Inspired by the dream of seeing their work soar into space, 195 students in New York City are competing for the chance to put a science experiment aboard the International Space Station.
The Intrepid Sea, Air and Space Museum in New York is hosting the new competition for middle school students in the public school system. Fifty groups of three to five students each will submit proposals for experiments that will test the effects of microgravity on a system. In May, one group will be selected to have their experiment shot into space and carried out by the crew of the International Space Station.
"I can't think of anything that could get a kid more excited about science and math than a chance to fly an experiment in space," said Mike Massimino, a former NASA astronaut and senior adviser of science programs at the Intrepid museum. "They're already all winners, the 200 who get to do this. Whoever's lucky enough to win this, it's an extraordinary opportunity. Not many people get to do this." [The Human Body in Space: 6 Weird Facts]
At a kick-off event for the contest at the Intrepid museum, the competing students had the opportunity to participate in microgravity workshops, and ask Massimino questions about his time in space.
"I was a New York kid," Massimino said in an interview. "And [the students] want to know, 'How did you achieve your dreams?' Because they see that I used to be where they are. There are a lot of kids [in New York] but there isn't necessarily a big presence of the space program, and now I'm working through the museum and this project to get kids involved and get them interested [in space]."
The contest, officially titled the Intrepid International Space Station Challenge (I2S2C), is being conducted in partnership with the Student Spaceflight Experiments Program (SSEP) and The Ramon Foundation. The 195 participating students come from five New York City schools.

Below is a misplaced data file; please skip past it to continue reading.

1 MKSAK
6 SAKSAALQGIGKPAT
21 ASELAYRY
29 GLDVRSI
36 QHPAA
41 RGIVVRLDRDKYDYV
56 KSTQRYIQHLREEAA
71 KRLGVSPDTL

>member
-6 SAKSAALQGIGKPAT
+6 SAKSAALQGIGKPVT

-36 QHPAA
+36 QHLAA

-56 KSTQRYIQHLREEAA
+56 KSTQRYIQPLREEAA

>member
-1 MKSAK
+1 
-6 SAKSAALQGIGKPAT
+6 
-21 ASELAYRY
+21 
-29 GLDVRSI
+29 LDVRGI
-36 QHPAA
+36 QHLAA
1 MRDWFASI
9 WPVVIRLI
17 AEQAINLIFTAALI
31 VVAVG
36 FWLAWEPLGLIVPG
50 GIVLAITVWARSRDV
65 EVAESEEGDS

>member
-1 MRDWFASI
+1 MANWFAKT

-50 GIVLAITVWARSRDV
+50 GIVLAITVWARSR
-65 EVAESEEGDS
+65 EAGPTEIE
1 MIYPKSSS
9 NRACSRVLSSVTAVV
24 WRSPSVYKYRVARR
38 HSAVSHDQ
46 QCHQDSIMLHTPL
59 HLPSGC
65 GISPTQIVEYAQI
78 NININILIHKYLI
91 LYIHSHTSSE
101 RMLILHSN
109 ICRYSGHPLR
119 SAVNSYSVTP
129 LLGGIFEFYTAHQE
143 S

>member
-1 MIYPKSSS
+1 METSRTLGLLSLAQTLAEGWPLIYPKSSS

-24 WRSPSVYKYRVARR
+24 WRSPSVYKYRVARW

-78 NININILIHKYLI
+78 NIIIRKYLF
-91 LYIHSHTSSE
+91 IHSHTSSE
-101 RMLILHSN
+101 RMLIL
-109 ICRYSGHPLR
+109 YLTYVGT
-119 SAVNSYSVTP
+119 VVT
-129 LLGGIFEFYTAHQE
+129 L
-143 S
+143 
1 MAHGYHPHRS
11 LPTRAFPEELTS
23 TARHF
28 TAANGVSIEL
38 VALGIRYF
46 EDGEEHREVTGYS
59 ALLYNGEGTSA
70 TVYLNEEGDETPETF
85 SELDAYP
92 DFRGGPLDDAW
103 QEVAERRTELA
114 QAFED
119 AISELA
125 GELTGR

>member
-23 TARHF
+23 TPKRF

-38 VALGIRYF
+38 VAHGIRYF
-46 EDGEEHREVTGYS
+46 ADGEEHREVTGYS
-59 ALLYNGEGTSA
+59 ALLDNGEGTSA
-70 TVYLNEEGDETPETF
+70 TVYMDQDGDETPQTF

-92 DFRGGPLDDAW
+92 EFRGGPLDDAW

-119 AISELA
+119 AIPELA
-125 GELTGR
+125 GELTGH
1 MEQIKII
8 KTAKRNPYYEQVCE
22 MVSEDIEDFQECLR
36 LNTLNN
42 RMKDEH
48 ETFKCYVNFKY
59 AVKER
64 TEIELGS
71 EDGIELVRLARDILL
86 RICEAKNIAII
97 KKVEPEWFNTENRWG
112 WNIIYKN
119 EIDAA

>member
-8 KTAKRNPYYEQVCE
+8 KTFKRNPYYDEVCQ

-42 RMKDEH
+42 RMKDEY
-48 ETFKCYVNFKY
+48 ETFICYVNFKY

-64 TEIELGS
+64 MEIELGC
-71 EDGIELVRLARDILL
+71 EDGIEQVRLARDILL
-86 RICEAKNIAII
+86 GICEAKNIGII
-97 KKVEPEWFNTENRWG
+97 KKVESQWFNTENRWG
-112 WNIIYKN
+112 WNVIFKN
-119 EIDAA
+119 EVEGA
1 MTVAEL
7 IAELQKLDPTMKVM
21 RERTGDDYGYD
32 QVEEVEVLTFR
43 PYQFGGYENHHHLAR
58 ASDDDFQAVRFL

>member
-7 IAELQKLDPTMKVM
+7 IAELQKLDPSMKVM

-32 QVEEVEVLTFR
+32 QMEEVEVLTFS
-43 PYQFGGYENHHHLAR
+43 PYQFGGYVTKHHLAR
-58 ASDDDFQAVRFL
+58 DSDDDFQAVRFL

Student Spaceflight Experiments Program was launched in 2010 to provide students with the opportunity to design and propose experiments to fly in low- Earth orbit, on the final flights of the space shuttle, and on the International Space Station. Recently, SSEP has worked in conjunction with private spaceflight company SpaceX to send student experiments to the station aboard the company's latest robotic Dragon capsule.
The students who are competing in the Intrepid contest will have until the end of April to submit a proposal for an experiment "designed to assess the impact of microgravity on a physical, chemical, or biological system," according to a statement from the museum. The experiment must take place inside a 6-inch test tube, and not contain any materials that could pose a hazard to the astronauts.
"The requirements are not insignificant," Tom Barry, manager of community engagement & family programs at the Intrepid Museum, said. "These schools are going to be dedicating a whole lot of time for this program. So the schools that are on board are the schools that we felt could fulfill all the requirements for the program."
After the proposals are submitted in April, a panel of judges will select three finalists. The winner will be selected by members of the Student Spaceflight Experiments Program, and will need to be approved by NASA before it can go into orbit.
"[The students] are going to go outside and see the International Space Station fly over New York City, and the winning team, they're going to be able to say, 'Hey! There goes my experiment right over head!'" Barry said. "It's going to be a really cool thing to win. And anyone who doesn't win, they're still going through the scientific process and they're learning how scientists operate. Competition is part of it."
To learn more about the Student Spaceflight Experiments Program, visit: http://ssep.ncesse.org/.
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